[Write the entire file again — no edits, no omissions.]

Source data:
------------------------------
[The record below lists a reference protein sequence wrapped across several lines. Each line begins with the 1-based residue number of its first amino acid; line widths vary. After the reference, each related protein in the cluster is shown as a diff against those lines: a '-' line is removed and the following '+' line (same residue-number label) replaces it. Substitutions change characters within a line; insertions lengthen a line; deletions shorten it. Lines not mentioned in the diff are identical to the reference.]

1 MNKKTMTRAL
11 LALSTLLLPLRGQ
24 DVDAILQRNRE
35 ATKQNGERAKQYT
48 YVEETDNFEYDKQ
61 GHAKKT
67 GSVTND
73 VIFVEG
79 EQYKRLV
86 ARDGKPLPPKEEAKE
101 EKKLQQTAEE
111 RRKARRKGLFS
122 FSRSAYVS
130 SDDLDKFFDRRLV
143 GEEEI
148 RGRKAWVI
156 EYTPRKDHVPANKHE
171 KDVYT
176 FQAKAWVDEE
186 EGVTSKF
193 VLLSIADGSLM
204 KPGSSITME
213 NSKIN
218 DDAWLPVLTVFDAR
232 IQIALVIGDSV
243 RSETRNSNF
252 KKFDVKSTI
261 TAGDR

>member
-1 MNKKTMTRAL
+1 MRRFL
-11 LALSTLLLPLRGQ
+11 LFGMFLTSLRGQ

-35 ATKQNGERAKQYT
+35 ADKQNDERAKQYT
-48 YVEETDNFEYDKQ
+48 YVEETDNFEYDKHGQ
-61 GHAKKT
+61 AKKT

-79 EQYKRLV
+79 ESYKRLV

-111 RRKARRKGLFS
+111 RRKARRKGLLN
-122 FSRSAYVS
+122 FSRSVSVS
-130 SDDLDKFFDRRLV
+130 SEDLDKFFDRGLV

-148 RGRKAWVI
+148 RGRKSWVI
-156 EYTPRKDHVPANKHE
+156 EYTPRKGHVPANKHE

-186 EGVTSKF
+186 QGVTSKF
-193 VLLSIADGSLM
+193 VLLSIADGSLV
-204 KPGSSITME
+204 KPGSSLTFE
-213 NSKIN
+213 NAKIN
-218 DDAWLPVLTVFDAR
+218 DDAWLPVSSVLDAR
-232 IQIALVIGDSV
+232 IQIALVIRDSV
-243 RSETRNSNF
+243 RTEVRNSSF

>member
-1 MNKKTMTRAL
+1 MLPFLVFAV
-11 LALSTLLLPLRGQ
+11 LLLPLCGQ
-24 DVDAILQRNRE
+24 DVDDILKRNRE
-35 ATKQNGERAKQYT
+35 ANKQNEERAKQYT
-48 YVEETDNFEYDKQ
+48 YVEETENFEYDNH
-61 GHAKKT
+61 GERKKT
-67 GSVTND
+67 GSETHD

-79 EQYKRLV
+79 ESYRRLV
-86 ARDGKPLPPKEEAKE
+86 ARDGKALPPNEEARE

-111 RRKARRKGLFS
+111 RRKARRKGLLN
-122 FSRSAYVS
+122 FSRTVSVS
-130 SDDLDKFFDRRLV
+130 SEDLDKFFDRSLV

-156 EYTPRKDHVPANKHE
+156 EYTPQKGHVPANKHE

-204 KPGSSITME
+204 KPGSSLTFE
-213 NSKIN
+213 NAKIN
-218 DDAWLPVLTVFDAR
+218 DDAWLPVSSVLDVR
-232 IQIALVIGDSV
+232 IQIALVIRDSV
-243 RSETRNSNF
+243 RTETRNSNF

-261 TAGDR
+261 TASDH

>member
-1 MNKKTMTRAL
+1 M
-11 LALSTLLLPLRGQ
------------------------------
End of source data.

[The record below lists a reference protein sequence wrapped across several lines. Each line begins with the 1-based residue number of its first amino acid; line widths vary. After the reference, each related protein in the cluster is shown as a diff against those lines: a '-' line is removed and the following '+' line (same residue-number label) replaces it. Substitutions change characters within a line; insertions lengthen a line; deletions shorten it. Lines not mentioned in the diff are identical to the reference.]

1 MNKKTMTRAL
11 LALSTLLLPLRGQ
24 DVDAILQRNRE
35 ATKQNGERAKQYT
48 YVEETDNFEYDKQ
61 GHAKKT
67 GSVTND
73 VIFVEG
79 EQYKRLV
86 ARDGKPLPPKEEAKE
101 EKKLQQTAEE
111 RRKARRKGLFS
122 FSRSAYVS
130 SDDLDKFFDRRLV
143 GEEEI
148 RGRKAWVI
156 EYTPRKDHVPANKHE
171 KDVYT
176 FQAKAWVDEE
186 EGVTSKF
193 VLLSIADGSLM
204 KPGSSITME
213 NSKIN
218 DDAWLPVLTVFDAR
232 IQIALVIGDSV
243 RSETRNSNF
252 KKFDVKSTI
261 TAGDR

>member
-1 MNKKTMTRAL
+1 MRRFL
-11 LALSTLLLPLRGQ
+11 LFGMFLTSLRGQ

-35 ATKQNGERAKQYT
+35 ADKQNDERAKQYT
-48 YVEETDNFEYDKQ
+48 YVEETDNFEYDKHGQ
-61 GHAKKT
+61 AKKT

-79 EQYKRLV
+79 ESYKRLV

-111 RRKARRKGLFS
+111 RRKARRKGLLN
-122 FSRSAYVS
+122 FSRSVSVS
-130 SDDLDKFFDRRLV
+130 SEDLDKFFDRGLV

-148 RGRKAWVI
+148 RGRKSWVI
-156 EYTPRKDHVPANKHE
+156 EYTPRKGHVPANKHE

-186 EGVTSKF
+186 QGVTSKF
-193 VLLSIADGSLM
+193 VLLSIADGSLV
-204 KPGSSITME
+204 KPGSSLTFE
-213 NSKIN
+213 NAKIN
-218 DDAWLPVLTVFDAR
+218 DDAWLPVSSVLDAR
-232 IQIALVIGDSV
+232 IQIALVIRDSV
-243 RSETRNSNF
+243 RTEVRNSSF

>member
-1 MNKKTMTRAL
+1 MLPFLVFAV
-11 LALSTLLLPLRGQ
+11 LLLPLCGQ
-24 DVDAILQRNRE
+24 DVDDILKRNRE
-35 ATKQNGERAKQYT
+35 ANKQNEERAKQYT
-48 YVEETDNFEYDKQ
+48 YVEETENFEYDNH
-61 GHAKKT
+61 GERKKT
-67 GSVTND
+67 GSETHD

-79 EQYKRLV
+79 ESYRRLV
-86 ARDGKPLPPKEEAKE
+86 ARDGKALPPNEEARE

-111 RRKARRKGLFS
+111 RRKARRKGLLN
-122 FSRSAYVS
+122 FSRTVSVS
-130 SDDLDKFFDRRLV
+130 SEDLDKFFDRSLV

-156 EYTPRKDHVPANKHE
+156 EYTPQKGHVPANKHE

-204 KPGSSITME
+204 KPGSSLTFE
-213 NSKIN
+213 NAKIN
-218 DDAWLPVLTVFDAR
+218 DDAWLPVSSVLDVR
-232 IQIALVIGDSV
+232 IQIALVIRDSV
-243 RSETRNSNF
+243 RTETRNSNF

-261 TAGDR
+261 TASDH

>member
-1 MNKKTMTRAL
+1 M
-11 LALSTLLLPLRGQ